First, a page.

In 2009 alone, Social Security has helped more than 14 million Americans aged 65 and older to stay out of poverty, a significant portion of those being women and people of color. In that single year, if you had taken social security benefits away from women recipients, the poverty rate among those women recipients would have gone from 11% to 50%. 50% of women who now receive social security benefits would have been plunged into poverty without those benefits. And taking away Social Security benefits would decimate the middle-class in this country, which has been under attack for a long time, plunging those folks who are barely hanging on in the middle class one level lower, deeper into debt and deeper into a dark future.
So those are the statistics. I don’t know about you, but even as an immigrant rights activist, I had no idea until I started looking at the numbers in preparation for this panel, how much Social Security benefits us as women and people of color. We need to stand up and fight for this program because there are people out there who are trying to make us believe that Social Security doesn’t work or that the only way to fix it is to cut benefits for everyone or privatize it.
I say NO.
Let’s fight for our own vision of America, a vision that says that taking care of people in their old age is what a country that cares about people DOES. A vision that says we have a social compact together, you and me as individuals and us and our government as collectives. We’ll work hard, take care of our families, take care of each other. We’ll share more if we have more. We’re all better off if we’re all better off. We’ll pay taxes so that the collective takes care of the collective, through the form of government programs that reach those who need help. Programs like Social Security that we can count on to take care of us when we get old or when our spouses die or are disabled.
Yes, there are reforms needed, but those reforms are not cutting benefits for the majority or privatizing the system. We need reforms like those proposed by the Commission to Modernize Social Security, a panel made up of national people of color policy experts. The Commission said that what we need to do is to make the program less generous for high income earners. That, combined with scrapping the cap, would allow for increasing benefits for low-income widowed spouses, or updating the special minimum benefit to 125% of poverty income, or providing dependent care benefits to help those who serve as unpaid caregivers for children. And I have to ask, why should anyone get penalized for doing the job of staying home and looking after our children? Isn’t that one of the most valuable jobs in the world, to help raise conscious, confident, caring adults who will take care of us, their communities and their world?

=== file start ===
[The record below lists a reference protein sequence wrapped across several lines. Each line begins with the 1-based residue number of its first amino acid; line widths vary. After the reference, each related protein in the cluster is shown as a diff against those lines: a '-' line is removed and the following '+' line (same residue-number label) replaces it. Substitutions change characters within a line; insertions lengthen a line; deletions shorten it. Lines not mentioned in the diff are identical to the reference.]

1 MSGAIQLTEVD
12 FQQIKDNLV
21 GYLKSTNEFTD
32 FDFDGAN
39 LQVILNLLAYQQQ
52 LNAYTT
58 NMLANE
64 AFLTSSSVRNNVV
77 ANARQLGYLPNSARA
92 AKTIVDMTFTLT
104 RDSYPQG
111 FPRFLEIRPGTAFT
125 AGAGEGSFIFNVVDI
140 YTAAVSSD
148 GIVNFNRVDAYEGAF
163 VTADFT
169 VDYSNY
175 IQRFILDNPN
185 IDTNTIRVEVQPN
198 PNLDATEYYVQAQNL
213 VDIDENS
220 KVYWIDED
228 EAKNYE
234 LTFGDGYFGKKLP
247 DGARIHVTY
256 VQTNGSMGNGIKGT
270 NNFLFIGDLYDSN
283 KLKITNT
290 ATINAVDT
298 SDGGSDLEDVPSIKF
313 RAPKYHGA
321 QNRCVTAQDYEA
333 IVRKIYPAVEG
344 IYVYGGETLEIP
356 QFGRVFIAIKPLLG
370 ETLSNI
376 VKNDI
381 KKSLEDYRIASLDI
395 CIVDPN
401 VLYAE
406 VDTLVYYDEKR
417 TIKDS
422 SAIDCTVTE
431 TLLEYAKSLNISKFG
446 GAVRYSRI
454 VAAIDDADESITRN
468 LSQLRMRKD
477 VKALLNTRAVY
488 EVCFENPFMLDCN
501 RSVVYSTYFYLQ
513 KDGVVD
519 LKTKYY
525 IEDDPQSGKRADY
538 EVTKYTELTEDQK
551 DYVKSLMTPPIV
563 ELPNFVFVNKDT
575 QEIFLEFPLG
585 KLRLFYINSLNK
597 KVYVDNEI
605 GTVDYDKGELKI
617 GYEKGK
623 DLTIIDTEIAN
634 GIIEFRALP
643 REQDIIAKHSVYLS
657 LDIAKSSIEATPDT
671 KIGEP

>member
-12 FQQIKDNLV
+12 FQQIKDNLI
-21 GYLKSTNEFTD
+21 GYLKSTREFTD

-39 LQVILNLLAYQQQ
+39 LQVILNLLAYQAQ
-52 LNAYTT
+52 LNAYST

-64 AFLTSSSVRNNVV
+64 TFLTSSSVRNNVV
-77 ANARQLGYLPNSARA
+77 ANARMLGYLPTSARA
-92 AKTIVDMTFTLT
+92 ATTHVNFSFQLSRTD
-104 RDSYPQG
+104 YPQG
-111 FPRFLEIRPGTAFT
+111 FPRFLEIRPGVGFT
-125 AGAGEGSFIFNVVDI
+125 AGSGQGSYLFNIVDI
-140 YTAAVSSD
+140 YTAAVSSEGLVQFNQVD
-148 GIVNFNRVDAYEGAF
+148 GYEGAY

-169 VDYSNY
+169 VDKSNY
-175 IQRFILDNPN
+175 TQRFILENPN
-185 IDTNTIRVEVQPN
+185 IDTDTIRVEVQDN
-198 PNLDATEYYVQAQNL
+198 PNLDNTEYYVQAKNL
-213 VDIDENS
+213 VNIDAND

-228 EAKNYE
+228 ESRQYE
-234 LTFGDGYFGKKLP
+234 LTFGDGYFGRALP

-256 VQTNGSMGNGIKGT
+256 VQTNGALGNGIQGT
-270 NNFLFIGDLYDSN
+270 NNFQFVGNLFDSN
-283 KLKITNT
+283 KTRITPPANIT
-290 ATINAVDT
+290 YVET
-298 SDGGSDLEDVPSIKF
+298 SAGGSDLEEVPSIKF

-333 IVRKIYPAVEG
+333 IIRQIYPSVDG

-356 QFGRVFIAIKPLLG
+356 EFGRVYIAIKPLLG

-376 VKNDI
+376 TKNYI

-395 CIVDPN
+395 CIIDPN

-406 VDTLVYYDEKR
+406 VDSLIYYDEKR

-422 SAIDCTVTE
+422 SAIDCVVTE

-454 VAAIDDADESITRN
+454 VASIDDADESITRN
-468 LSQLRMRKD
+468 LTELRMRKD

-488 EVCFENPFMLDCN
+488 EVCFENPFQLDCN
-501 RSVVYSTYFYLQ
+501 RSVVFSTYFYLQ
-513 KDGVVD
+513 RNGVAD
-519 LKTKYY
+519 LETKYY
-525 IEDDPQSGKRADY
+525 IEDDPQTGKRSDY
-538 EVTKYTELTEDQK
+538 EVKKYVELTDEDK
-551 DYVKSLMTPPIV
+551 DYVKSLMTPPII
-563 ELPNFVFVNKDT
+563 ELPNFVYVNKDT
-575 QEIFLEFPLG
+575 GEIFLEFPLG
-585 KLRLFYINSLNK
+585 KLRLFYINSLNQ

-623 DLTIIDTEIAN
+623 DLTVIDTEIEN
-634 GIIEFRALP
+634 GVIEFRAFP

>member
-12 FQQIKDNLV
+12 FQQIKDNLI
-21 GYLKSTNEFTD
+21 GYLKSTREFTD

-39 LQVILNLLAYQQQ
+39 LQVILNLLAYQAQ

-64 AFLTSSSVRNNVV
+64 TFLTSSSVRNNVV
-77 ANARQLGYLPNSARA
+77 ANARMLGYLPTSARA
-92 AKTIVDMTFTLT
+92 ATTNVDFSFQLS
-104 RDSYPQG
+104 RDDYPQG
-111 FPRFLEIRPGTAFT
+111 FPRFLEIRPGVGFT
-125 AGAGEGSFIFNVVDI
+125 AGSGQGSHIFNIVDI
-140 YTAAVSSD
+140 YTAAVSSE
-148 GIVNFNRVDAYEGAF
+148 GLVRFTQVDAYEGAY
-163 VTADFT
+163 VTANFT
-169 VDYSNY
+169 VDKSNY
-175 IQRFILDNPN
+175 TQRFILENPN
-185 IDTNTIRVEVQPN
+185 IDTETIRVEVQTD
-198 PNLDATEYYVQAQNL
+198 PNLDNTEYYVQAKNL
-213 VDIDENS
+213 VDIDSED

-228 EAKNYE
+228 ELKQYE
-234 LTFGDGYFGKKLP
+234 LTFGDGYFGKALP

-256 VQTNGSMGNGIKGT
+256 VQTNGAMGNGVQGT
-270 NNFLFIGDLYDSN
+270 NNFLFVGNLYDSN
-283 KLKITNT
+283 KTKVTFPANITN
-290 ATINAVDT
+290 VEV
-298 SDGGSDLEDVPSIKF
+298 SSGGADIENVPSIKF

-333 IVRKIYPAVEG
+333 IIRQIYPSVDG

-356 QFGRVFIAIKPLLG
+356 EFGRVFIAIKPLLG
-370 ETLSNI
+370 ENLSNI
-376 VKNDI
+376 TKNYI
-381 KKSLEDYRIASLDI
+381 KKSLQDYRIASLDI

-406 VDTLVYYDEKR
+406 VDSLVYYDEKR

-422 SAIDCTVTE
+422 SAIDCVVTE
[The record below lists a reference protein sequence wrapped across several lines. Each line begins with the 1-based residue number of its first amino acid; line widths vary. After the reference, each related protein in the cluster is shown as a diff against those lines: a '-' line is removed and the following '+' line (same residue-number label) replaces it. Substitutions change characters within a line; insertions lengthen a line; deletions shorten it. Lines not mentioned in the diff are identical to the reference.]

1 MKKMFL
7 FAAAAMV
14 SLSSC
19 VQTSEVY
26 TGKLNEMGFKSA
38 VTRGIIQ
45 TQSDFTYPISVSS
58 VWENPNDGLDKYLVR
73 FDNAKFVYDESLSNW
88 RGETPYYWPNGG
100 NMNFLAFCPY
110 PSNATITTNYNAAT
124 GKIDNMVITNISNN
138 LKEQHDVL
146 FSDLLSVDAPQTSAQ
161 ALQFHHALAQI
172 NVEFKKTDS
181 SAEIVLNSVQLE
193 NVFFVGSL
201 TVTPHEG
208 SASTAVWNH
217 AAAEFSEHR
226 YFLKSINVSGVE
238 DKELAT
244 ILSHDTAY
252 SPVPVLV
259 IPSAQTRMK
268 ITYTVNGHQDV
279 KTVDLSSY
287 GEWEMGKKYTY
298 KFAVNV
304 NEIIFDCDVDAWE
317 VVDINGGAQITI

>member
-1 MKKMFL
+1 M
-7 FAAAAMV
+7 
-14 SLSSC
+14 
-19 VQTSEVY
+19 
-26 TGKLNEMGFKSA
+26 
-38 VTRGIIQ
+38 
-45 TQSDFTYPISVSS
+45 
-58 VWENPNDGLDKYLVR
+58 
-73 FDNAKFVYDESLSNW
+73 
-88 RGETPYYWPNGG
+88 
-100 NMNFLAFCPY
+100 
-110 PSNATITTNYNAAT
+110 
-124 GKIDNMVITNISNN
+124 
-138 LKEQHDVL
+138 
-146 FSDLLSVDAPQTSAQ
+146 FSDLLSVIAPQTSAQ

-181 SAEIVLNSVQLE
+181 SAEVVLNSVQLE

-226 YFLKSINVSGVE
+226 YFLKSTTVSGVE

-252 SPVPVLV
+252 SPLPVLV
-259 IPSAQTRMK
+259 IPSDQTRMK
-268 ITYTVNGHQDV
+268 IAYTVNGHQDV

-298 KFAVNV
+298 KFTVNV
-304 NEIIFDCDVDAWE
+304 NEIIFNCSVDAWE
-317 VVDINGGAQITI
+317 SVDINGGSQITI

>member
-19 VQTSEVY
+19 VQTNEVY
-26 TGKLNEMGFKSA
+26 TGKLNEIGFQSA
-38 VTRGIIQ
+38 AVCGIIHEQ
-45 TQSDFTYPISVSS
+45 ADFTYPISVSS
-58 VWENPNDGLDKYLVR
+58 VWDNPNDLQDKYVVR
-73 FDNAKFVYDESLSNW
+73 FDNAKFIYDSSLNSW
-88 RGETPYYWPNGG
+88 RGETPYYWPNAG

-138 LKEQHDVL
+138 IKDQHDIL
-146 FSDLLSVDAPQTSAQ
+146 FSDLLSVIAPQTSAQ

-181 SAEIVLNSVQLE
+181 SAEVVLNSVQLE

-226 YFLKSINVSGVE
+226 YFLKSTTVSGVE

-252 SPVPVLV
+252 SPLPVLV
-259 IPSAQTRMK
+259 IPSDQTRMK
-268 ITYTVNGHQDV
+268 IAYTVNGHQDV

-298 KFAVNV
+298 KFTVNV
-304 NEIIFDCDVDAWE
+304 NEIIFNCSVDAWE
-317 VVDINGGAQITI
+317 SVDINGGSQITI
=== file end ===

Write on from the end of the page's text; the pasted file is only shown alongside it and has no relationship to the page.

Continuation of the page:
When I was preparing for this panel, I put a call out on facebook for stories from women and people of color in particular who had a story to tell about social security. In just a few hours, I had many stories. Some people posted back on Facebook and others sent me their stories by email so they could stay anonymous. Stories like that of L, whose father was a U.S. Citizen married to an undocumented mother with three young U.S. citizen children. He died young, leaving kids who were 8, 6 and a 4-month-old baby. Her mother survived and raised the kids and sent them to college on social security benefits. Today, L. is a proud organizer for immigrant rights taking care of her mom and siblings. Or like Rebecca who wrote to me about the story of her grandmother, born in 1904, who was left a widow and living in rent-assisted housing and simply would have fallen into poverty and been left homeless without social security benefits. Her grandmother was a domestic violence survivor at a time when survivors and women, in general, had little or no voice, and no ability to build assets or retirement on her own. Or like Hazel, my mother-in-law, and Steve, my husband who owes his college education and the ability to be a productive adult to Social Security.
This society needs social security, so that we can take care of our elders, live a healthy and productive life knowing that when we can no longer work, we will have a society that respects us and takes care of us. Social Security is a bedrock program that defines American values and who we are as a society. Fix it by making those who have more pay more—it’s that simple, it’s that clear.